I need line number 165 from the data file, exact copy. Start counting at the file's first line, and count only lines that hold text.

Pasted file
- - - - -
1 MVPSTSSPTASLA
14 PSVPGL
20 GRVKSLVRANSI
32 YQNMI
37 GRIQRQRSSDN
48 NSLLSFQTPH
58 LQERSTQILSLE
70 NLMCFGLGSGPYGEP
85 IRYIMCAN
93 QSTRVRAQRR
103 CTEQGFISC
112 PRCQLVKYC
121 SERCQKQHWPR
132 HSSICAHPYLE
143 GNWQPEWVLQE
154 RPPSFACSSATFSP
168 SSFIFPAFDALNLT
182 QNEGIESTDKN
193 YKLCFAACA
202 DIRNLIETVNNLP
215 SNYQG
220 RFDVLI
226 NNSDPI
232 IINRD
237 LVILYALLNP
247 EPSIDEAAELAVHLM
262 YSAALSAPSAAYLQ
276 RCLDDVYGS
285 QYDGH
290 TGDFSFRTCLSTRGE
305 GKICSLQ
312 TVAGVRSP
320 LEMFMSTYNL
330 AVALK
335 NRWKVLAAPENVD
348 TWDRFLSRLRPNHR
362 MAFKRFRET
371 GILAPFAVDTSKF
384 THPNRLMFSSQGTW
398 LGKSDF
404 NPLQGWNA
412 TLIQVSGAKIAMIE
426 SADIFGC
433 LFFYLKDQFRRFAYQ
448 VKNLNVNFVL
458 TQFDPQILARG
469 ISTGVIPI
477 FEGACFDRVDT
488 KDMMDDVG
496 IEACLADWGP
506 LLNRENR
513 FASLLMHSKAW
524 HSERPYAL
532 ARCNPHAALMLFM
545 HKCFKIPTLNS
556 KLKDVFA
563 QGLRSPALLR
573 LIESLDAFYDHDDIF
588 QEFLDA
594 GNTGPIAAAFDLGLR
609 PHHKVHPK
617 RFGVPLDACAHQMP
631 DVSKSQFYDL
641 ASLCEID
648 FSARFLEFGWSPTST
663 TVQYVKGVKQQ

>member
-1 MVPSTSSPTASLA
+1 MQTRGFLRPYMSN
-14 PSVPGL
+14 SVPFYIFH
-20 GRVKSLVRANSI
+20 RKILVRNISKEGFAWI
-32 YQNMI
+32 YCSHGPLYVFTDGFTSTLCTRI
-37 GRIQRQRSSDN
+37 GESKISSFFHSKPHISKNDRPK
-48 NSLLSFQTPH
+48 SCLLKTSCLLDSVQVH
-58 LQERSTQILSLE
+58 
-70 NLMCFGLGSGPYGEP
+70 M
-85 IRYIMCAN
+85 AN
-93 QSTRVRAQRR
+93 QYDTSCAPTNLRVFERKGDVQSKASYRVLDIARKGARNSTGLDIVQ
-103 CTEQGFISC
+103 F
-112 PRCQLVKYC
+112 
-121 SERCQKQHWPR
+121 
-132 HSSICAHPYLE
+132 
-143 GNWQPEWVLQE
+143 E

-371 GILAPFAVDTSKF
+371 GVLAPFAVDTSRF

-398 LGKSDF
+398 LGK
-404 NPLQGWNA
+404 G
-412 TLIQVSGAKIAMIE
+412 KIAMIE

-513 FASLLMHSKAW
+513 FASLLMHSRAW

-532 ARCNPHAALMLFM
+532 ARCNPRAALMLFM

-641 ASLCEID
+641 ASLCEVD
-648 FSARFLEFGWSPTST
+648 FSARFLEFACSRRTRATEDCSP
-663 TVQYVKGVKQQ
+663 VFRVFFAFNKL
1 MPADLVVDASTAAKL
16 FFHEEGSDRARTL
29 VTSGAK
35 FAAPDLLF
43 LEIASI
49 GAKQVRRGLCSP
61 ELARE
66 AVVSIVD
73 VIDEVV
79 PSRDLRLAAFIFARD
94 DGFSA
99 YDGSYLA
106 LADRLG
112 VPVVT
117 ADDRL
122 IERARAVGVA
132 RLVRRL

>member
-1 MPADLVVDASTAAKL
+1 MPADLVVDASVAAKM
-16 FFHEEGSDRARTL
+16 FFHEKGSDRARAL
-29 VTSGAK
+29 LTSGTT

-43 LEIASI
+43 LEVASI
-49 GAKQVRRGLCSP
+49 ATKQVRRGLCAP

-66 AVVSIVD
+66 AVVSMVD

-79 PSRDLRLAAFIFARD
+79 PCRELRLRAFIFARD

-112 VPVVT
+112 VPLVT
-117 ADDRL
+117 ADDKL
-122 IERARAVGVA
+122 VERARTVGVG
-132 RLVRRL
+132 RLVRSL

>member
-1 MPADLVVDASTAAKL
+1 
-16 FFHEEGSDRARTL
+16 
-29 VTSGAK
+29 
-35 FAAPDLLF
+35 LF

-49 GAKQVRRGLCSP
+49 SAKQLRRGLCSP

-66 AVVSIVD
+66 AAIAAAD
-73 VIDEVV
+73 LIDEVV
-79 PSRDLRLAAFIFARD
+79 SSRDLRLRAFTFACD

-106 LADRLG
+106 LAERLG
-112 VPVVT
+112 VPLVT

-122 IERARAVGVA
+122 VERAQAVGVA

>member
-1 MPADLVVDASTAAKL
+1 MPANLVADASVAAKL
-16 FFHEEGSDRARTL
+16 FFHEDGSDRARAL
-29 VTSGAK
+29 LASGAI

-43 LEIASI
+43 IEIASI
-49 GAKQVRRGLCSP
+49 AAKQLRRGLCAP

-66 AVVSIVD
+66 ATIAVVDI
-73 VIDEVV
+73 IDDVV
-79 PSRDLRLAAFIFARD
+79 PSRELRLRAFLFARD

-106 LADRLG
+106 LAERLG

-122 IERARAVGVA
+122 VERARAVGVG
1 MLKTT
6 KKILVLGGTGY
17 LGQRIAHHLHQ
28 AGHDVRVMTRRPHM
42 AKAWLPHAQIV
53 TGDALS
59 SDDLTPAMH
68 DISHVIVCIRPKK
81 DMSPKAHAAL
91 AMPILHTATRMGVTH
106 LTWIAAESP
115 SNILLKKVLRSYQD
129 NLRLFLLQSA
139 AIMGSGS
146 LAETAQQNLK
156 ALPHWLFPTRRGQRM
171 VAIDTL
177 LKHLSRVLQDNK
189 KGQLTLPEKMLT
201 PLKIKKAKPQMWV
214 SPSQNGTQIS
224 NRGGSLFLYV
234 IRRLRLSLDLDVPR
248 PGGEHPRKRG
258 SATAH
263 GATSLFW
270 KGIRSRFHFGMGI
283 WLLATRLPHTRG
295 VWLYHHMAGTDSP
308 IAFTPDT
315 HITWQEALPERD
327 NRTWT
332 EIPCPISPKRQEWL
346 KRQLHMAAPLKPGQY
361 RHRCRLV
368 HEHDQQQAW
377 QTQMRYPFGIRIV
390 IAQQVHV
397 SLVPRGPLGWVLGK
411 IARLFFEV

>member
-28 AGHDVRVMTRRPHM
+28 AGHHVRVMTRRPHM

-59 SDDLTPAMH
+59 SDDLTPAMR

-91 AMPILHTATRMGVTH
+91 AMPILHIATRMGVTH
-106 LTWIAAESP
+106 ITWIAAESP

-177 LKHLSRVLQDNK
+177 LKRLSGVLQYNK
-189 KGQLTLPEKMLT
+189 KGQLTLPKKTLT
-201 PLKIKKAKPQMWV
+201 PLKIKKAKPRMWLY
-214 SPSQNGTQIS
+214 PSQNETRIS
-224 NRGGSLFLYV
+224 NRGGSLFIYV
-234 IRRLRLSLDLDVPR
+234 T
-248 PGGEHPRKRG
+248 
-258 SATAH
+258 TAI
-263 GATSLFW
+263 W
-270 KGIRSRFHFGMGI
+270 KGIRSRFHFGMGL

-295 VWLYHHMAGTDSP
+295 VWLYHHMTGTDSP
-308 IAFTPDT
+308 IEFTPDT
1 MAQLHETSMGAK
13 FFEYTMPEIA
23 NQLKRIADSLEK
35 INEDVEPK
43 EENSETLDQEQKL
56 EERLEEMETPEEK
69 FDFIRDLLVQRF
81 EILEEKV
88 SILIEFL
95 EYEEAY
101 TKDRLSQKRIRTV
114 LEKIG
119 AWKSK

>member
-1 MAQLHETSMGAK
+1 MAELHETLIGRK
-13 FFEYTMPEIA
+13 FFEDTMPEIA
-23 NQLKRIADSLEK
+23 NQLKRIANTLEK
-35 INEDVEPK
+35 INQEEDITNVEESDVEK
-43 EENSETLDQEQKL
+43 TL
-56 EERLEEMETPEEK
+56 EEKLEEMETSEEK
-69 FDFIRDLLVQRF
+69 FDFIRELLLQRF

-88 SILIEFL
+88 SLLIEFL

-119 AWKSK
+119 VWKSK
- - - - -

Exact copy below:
-49 GAKQVRRGLCSP